When all the girls had finished, I served Annapurna. A part of me had this competitive urge rise up in me to serve the best! I also felt that it was my duty to be an example of how to serve properly and respectfully and like salt. This was beautiful for my own growth as a servant. It was hilarious, I kept laughing to myself, because I kept thinking of that folded napkin that Annapurna had given me. So I brought Annapurna ice cubes for her water! She accepted.

By the end of this whole experience I had an idea – I gathered the other servers and we had a mini-meeting. We were all going to discuss Annapurna’s service.

“If Annapurna is salt, then what is one and what is ten on a scale from 1-10?” I asked once we were all gathered in our little meeting.

“10 is best, 1 is not good?” one girl ventured.

“No… If Annapurna is salt…”

“Ah! 10 is too much salt, 1 is too little,” one girl exclaimed.

“Exactly. What is five?”

“Perfect, right in the middle.”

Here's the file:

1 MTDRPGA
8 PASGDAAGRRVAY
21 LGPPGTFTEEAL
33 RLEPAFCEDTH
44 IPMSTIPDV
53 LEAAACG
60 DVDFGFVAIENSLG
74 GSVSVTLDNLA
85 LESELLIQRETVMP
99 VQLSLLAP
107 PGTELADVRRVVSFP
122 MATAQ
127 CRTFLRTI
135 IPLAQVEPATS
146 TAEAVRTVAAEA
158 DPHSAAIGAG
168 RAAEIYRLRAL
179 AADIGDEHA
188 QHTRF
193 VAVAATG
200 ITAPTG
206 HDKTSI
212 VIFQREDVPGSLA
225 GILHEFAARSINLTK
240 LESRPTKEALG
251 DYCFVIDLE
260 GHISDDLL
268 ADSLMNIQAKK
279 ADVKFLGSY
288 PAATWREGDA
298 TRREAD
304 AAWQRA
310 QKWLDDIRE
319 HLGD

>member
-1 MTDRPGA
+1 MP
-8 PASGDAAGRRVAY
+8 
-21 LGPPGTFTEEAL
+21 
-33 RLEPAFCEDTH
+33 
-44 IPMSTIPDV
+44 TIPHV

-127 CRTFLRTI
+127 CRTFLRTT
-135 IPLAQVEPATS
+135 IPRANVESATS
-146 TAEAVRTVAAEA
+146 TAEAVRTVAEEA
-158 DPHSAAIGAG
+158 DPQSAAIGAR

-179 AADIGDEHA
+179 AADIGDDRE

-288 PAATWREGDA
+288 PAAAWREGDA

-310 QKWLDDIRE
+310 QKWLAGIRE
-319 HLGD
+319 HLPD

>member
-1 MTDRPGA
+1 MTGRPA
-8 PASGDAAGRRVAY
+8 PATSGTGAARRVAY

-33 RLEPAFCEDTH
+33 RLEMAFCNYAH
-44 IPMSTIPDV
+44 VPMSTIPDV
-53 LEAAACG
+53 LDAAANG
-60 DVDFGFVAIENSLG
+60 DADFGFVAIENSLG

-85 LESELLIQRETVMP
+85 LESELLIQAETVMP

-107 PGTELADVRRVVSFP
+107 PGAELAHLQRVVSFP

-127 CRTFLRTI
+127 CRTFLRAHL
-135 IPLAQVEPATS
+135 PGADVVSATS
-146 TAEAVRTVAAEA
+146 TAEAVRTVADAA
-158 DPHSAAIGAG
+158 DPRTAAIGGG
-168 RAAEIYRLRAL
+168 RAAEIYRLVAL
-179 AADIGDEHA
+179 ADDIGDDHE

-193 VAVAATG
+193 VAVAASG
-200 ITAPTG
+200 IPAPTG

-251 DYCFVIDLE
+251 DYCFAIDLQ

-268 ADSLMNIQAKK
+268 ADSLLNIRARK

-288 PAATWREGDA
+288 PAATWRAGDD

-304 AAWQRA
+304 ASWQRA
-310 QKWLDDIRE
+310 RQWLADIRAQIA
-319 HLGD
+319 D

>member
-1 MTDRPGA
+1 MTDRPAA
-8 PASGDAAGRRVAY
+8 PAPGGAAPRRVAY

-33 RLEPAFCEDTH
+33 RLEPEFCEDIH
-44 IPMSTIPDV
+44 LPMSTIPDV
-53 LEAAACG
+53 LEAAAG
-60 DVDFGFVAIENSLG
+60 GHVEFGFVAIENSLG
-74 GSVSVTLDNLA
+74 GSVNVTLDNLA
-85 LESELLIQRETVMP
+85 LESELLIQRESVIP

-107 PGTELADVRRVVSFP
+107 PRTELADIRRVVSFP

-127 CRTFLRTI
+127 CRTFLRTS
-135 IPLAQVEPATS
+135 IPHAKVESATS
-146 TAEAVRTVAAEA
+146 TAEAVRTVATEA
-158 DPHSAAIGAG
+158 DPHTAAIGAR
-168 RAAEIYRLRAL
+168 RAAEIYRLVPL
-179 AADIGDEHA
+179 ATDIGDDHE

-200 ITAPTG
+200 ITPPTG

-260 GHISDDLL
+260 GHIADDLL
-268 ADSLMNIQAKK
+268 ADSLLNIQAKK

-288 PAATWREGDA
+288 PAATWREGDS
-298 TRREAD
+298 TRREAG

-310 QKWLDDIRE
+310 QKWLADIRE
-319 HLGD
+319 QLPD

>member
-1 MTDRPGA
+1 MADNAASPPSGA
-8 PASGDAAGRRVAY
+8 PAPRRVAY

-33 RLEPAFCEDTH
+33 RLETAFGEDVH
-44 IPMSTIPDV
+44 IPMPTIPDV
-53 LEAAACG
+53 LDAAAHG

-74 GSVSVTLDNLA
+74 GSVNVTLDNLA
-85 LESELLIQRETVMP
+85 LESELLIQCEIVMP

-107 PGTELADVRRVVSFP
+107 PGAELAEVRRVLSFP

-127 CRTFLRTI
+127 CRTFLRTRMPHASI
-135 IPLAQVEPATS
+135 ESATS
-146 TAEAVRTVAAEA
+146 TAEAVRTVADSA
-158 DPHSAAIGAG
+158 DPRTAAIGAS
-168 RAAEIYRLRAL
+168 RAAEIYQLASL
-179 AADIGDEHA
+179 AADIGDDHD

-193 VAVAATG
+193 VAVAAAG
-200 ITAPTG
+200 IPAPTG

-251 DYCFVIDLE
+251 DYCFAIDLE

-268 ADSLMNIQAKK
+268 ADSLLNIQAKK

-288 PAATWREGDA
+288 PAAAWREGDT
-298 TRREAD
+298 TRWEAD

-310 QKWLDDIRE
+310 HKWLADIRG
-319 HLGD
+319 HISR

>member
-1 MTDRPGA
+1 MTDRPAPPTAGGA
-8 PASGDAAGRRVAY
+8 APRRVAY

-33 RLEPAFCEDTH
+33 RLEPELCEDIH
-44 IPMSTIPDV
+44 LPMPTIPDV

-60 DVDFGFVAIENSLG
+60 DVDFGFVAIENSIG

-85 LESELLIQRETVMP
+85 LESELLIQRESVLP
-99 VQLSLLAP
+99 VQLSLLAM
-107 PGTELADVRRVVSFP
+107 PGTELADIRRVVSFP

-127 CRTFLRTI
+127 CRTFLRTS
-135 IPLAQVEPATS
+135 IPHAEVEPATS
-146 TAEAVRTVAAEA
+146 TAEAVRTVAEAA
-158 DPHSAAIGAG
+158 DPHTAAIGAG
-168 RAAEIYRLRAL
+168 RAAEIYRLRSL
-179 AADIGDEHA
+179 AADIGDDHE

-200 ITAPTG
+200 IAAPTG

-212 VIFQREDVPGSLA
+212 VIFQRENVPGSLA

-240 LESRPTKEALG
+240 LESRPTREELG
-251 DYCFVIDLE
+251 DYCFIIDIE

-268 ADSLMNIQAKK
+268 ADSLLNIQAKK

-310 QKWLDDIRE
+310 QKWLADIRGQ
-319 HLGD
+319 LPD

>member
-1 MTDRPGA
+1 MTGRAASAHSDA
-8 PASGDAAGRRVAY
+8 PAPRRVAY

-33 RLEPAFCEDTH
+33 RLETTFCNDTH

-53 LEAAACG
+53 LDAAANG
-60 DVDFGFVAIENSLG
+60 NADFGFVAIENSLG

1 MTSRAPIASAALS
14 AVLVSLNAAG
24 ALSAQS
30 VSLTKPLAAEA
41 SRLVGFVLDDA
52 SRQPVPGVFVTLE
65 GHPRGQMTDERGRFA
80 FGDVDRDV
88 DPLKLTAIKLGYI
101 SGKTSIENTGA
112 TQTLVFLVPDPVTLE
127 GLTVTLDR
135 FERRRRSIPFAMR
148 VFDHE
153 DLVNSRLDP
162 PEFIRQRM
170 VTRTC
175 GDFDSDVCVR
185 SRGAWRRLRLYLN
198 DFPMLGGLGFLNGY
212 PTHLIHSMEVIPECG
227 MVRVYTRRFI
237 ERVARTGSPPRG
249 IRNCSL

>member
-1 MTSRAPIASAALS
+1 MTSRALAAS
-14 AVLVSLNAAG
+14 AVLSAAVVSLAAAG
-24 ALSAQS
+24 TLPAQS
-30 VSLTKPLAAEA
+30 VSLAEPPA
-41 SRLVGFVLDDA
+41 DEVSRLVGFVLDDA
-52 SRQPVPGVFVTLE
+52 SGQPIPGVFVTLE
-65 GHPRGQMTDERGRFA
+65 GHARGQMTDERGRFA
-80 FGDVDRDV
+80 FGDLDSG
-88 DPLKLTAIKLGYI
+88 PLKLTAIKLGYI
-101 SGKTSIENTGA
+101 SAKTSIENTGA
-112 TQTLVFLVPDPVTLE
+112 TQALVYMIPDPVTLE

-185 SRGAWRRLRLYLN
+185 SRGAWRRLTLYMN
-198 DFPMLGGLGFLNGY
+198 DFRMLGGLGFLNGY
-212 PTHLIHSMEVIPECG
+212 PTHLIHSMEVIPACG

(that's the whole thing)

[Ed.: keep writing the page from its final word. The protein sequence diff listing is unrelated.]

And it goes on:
“Yes. So we’re each going to give feedback to Annapurna. First we’ll rate her service on a scale from 1-10, where she was at on the salt scale. Then we’ll give feedback in the form of a sandwich – positive, constructive, positive. Clear?”

The process was powerful. Girls gave feedback to Annapurna that she had been a little too salty, saying constantly if we wanted anything, constantly bringing more and more dishes. Girls appreciated that she had been attentive and patient. I gave feedback that Annapurna had been more like 3.5 – not enough salt. I had constantly been asking for another dish, or salt, etc. I also mentioned my surprise and how she had given me the napkin and how I felt this competitive spirit in me to serve even better – I’m going to serve you ice cubes, so take that! We all laughed and laughed.